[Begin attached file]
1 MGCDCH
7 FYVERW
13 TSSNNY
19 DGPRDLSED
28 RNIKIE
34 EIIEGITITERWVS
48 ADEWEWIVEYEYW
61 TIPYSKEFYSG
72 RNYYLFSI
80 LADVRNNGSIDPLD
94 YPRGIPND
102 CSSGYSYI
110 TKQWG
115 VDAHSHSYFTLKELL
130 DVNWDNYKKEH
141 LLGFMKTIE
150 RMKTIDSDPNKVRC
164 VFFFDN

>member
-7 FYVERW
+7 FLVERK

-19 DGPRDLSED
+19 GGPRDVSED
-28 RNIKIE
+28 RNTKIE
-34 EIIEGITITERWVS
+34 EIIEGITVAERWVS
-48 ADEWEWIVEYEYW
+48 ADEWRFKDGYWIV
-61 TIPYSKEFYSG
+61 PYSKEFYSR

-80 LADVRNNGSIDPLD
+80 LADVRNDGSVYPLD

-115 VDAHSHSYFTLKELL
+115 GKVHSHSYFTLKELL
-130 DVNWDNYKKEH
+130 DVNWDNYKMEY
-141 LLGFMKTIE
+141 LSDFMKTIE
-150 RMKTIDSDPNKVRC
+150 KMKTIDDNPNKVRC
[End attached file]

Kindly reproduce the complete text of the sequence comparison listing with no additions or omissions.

1 MGCDCH
7 FYVERW
13 TSSNNY
19 DGPRDLSED
28 RNIKIE
34 EIIEGITITERWVS
48 ADEWEWIVEYEYW
61 TIPYSKEFYSG
72 RNYYLFSI
80 LADVRNNGSIDPLD
94 YPRGIPND
102 CSSGYSYI
110 TKQWG
115 VDAHSHSYFTLKELL
130 DVNWDNYKKEH
141 LLGFMKTIE
150 RMKTIDSDPNKVRC
164 VFFFDN

>member
-7 FYVERW
+7 FLVERK

-19 DGPRDLSED
+19 GGPRDVSED
-28 RNIKIE
+28 RNTKIE
-34 EIIEGITITERWVS
+34 EIIEGITVAERWVS
-48 ADEWEWIVEYEYW
+48 ADEWRFKDGYWIV
-61 TIPYSKEFYSG
+61 PYSKEFYSR

-80 LADVRNNGSIDPLD
+80 LADVRNDGSVYPLD

-115 VDAHSHSYFTLKELL
+115 GKVHSHSYFTLKELL
-130 DVNWDNYKKEH
+130 DVNWDNYKMEY
-141 LLGFMKTIE
+141 LSDFMKTIE
-150 RMKTIDSDPNKVRC
+150 KMKTIDDNPNKVRC